at Rocca di Pappa, June 24, 2006. Translated by Henry Taylor.]
 God's Human Face: The Christ Icon,
trans. Lothar Krauth (San Francisco: Ignatius Press, 1994), 137.
2 Cf. ibid., 237, and the reference there (n. 2) to G. Mathew, Byzantine
Aesthetics (London, 1963).
 God's Human Face, 237.
Man, The Image of God: The Creation of Man as Good News
by Christoph Cardinal Schönborn
Also available in Electronic Book Format
God created man in his own image, and the profound implications of this assertion are the subject of this book. Drawing on philosophy, theology, science, Scripture
and art, Cardinal Schönborn reflects on man as the greatest of God's creatures and on the Christian understanding of his incomparable dignity that flows from this truth.
According to the Christian faith, all the works of God converge toward man, and find their goal in him. The world was made for man, and man was made for God. This
"anthropocentrism" resounds like good news at a time when many find it hard to believe in God's special and personal providence for man. It is good news, indeed,
that man has worth and his life has meaning because God bears an infinite love for him -- a love which is the very origin of creation and is the reason for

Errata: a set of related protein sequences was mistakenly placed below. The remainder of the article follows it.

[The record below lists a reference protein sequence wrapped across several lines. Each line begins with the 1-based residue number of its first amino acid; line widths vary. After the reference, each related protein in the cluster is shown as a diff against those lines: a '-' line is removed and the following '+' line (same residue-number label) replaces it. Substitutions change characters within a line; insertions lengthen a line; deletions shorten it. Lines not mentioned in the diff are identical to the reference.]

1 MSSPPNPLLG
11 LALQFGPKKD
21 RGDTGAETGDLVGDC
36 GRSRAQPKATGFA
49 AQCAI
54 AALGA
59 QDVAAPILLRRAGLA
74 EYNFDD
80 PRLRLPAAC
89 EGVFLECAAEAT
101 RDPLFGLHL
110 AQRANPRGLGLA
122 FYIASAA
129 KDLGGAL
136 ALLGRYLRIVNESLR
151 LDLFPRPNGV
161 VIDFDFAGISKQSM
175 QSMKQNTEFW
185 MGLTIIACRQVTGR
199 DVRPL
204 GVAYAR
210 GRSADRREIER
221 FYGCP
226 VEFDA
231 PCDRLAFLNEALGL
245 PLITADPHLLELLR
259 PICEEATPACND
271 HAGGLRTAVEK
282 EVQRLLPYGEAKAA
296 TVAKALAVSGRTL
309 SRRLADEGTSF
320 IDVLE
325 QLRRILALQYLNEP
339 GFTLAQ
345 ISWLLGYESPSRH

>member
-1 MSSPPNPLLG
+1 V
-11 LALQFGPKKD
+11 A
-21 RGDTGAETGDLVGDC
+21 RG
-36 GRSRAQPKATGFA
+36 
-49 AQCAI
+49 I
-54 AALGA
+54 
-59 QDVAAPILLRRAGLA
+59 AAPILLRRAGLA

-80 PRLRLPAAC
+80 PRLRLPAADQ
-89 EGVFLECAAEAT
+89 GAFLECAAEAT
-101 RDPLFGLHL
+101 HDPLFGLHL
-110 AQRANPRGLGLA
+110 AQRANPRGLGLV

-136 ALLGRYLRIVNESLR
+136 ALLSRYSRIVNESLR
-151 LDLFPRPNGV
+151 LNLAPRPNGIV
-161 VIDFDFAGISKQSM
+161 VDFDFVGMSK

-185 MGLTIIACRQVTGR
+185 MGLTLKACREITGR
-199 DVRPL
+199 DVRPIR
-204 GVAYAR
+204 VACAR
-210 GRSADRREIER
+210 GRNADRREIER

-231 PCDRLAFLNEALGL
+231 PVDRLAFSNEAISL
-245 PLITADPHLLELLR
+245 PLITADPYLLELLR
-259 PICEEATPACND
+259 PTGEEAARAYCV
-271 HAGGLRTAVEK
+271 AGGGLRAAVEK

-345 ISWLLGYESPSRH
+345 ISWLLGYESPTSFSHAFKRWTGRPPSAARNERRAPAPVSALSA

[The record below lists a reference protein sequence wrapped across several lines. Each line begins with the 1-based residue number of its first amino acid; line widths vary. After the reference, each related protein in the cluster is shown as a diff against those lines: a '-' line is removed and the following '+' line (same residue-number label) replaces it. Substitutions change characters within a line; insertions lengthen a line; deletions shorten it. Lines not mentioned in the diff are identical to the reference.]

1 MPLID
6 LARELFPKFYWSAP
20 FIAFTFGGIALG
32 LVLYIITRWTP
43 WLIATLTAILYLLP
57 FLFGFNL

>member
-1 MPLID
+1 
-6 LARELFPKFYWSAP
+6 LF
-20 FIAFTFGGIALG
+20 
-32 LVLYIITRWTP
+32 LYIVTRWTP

the work of redemption.
Among the topics Cardinal Schonborn addresses are: Christ-the Loveliest of Men, The Exaltation of Man, The Basis of Man's Dignity, Faith in Art, God with a Human Face.
"Man is created by God and for God; he has an incomparable dignity because God, in creating him, has for him an infinite love, the very origin of creation and the
reason for the work of redemption." -- Cardinal Christoph Schonborn
Christoph Cardinal Schönborn is the Archbishop of Vienna. The renowned theologian was the primary editor of the Catechism
of the Catholic Church, co-author (with Cardinal Ratzinger) of Introduction
to the Catechism of the Catholic Church, and the author of God's
Human Face and Living the Catechism of the Catholic Church: The
Creed (Vol. 1), The
Sacraments (Vol. 2), Life
in Christ (Vol. 3), and Paths
of Prayer (Vol. 4). He is also the author recently of Chance or Purpose? Creation,
Evolution, and a Rational Faith, Who Needs God?,
The Joy of Being a Priest,
and God Sent His Son: A Contemporary Christology.